Laiona Michelle as Nina Simone for the new play she wrote and stars in “Little Girl Blue: The Nina Simone Musical,” which opens at opens at the George Street Playhouse in New Brunswick, N.J., Jan. 29, 2019 and runs until Feb. 24.
I met actress and playwright, Laiona Michelle out of fate and failure. I interviewed her a few weeks ago for New York Amsterdam News. When I went to transcribe the recording of our interview, I realized my recording device malfunctioned and I lost our original interview. As a journalist, losing your interview recording is pretty embarrassing. I had to admit my mistake to her publicist and my editor and humbly re-ask for an interview with Laiona to make sure we got her story published in time to promote the opening of her new play. She was kind enough to oblige.
The second interview was early on a Saturday morning and our conversation was much more light-hearted and fun because we were, at that point, familiar with one another because of our first interview. She was incredibly inspiring, intelligent and kind.
Laiona spoke about her new upcoming play which she wrote and stars in, Little Girl Blue: The Nina Simone Musical:
The show is speaking to all the little girl blues out there in the world. The ones that have the desire to do something that may appear to be unreachable. I know when I was a little girl, I was always drawn to Shakespeare. I remember going to see my first Shakespeare play, which was Romeo and Juliet, and I saw that Romeo was a Black male. I was so shocked. I thought, “I didn’t know we could talk like that.” I thought it seemed so far from me, and I became more attracted to [theater].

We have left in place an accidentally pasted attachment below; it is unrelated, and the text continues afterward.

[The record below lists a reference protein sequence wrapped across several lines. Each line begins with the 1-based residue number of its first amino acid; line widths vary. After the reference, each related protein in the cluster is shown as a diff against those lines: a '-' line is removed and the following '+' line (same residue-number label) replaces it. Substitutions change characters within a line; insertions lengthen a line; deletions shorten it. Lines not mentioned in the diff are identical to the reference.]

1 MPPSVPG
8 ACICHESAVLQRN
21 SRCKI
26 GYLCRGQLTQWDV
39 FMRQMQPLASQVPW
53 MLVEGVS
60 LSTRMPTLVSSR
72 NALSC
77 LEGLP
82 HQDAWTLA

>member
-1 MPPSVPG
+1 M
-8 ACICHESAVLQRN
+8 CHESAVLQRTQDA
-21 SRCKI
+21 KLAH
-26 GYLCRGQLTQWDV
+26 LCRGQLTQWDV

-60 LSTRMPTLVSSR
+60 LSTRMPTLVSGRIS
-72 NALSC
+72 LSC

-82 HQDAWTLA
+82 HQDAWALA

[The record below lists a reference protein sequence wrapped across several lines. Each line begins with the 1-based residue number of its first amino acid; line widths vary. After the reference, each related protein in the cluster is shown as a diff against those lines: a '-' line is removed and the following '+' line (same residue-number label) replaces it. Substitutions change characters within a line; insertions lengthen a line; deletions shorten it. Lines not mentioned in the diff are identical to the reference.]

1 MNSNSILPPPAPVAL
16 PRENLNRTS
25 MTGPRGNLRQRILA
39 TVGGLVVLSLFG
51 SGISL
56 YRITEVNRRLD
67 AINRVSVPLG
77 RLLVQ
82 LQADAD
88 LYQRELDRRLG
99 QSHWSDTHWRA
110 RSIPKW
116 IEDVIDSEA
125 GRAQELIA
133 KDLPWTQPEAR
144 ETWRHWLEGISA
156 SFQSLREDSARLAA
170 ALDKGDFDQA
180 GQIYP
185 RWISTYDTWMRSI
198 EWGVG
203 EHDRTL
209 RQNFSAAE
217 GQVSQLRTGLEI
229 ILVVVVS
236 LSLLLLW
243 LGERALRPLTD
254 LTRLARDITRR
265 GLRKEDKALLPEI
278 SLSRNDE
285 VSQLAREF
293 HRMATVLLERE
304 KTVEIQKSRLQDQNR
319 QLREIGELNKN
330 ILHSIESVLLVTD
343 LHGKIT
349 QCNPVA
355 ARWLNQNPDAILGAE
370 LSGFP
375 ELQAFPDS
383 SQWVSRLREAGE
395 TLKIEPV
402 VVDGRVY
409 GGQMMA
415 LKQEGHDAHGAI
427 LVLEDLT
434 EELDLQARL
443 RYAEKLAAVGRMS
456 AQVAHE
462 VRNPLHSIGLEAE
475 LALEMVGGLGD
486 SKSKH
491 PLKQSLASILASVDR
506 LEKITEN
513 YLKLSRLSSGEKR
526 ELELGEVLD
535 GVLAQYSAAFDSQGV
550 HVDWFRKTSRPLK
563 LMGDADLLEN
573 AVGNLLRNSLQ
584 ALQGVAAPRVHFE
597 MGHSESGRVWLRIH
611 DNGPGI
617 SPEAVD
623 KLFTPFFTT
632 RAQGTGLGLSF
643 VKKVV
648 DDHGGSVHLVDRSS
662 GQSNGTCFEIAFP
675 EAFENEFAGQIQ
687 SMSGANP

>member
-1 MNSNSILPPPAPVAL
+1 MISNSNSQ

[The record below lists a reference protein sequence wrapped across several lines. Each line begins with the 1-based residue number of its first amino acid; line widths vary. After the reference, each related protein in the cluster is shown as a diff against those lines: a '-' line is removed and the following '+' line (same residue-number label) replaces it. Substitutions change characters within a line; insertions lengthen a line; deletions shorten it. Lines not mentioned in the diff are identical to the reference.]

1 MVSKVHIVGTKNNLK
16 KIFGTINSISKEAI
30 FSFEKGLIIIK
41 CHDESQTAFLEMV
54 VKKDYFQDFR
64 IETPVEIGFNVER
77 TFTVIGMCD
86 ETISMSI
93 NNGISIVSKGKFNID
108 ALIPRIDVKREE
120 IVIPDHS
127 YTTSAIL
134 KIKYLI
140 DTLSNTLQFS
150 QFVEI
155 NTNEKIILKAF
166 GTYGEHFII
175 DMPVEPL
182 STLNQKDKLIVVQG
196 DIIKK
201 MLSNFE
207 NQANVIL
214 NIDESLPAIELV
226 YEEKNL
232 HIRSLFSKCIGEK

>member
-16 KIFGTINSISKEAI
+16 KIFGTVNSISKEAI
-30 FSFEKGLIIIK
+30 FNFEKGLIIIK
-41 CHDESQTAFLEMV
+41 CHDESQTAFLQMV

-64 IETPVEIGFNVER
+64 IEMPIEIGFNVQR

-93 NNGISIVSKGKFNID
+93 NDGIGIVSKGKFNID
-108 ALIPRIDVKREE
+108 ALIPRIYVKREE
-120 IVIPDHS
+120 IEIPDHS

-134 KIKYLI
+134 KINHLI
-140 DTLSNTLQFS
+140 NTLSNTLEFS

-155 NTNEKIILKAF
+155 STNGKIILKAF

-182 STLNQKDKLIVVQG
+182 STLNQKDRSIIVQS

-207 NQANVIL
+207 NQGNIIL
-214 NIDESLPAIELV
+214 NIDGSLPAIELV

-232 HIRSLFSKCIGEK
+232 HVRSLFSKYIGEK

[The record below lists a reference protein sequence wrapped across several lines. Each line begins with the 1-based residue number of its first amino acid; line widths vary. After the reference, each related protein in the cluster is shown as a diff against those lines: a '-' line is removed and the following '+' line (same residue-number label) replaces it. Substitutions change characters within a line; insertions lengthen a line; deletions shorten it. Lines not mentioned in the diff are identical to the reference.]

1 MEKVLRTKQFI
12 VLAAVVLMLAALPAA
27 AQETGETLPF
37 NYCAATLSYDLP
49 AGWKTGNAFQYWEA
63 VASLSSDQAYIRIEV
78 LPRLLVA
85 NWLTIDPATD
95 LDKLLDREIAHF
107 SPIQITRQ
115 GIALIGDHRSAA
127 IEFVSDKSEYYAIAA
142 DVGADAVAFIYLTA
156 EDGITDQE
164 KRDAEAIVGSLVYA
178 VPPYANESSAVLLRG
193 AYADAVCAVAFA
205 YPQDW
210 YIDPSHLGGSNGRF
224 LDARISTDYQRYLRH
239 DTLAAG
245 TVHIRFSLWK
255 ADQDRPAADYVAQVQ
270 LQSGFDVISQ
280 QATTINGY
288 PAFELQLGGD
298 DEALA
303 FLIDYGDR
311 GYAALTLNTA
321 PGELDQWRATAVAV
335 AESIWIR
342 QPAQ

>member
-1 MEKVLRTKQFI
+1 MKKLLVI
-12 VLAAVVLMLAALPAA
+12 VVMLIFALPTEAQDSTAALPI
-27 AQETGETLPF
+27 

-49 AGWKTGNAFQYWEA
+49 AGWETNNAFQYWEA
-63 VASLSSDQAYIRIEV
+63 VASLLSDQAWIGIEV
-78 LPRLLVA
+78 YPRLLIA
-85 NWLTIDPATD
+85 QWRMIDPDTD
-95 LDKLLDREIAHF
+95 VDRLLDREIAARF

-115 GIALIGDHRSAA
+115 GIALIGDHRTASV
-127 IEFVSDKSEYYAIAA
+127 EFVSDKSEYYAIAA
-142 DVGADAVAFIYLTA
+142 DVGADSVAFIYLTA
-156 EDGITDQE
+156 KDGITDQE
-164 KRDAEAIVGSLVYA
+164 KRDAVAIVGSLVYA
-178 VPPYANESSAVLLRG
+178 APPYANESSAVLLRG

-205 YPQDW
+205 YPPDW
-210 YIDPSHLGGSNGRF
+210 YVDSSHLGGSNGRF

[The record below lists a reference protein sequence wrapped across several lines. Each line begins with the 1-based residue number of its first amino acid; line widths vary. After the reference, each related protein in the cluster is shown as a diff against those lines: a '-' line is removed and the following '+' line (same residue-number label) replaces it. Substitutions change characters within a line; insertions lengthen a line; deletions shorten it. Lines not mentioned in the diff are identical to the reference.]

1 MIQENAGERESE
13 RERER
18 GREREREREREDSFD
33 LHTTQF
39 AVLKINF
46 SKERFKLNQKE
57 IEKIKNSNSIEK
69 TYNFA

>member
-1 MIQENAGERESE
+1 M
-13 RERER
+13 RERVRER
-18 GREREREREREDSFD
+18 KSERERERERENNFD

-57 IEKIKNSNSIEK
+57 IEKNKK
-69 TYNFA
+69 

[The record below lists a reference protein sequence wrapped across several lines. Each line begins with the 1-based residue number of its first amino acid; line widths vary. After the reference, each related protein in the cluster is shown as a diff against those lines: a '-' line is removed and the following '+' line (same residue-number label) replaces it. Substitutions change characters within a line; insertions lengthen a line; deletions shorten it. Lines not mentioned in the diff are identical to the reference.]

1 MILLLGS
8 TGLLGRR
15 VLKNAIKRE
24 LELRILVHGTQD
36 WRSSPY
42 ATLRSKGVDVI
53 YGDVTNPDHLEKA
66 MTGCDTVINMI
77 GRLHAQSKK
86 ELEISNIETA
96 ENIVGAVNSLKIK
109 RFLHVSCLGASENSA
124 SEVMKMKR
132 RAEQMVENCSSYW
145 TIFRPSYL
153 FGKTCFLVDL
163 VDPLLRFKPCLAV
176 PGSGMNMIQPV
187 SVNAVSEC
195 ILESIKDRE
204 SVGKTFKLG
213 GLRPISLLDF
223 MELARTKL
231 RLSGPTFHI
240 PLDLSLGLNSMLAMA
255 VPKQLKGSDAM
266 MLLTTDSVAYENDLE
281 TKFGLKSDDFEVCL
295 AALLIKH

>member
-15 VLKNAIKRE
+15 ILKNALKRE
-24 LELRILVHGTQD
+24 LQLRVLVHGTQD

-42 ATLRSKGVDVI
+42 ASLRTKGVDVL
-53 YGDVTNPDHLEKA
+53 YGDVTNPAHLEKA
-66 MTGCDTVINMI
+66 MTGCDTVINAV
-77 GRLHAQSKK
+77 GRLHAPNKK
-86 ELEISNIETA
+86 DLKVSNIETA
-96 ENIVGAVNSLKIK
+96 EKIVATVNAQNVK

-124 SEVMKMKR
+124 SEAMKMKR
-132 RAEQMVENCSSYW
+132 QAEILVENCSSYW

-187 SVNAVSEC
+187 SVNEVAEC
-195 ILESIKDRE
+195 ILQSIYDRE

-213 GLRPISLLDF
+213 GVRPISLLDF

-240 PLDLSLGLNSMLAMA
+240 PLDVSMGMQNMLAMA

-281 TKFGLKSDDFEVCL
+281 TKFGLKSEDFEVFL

When we think about art, oftentimes when you’re young it feels like it’s unreachable. For Nina, in particular, I picked the title because she always wanted to be known as the first Black classical pianist. She was born a child prodigy, and she recognized [musical] notes as a baby. So, that’s all she wanted, and that was one of her biggest heartbreaks. I think the walkaway for this show is for young people to feel, you can have that, too. Art is for everyone. Whether you want to be a ballerina or in opera, art is colorblind. She lived in a time where, it just wasn’t like that. I think now, the word “inclusion” is everywhere, which is very important.
I’m talking for all those little blue, Brown, Black girls and boys out there, or whoever identifies with wanting something that seems unreachable. -Laiona Michelle
Read my full interview with Laiona at New York Amsterdam News here, where she talks about overcoming the entertainment industries resistance towards Black brilliance and playwrights when she was beginning her career.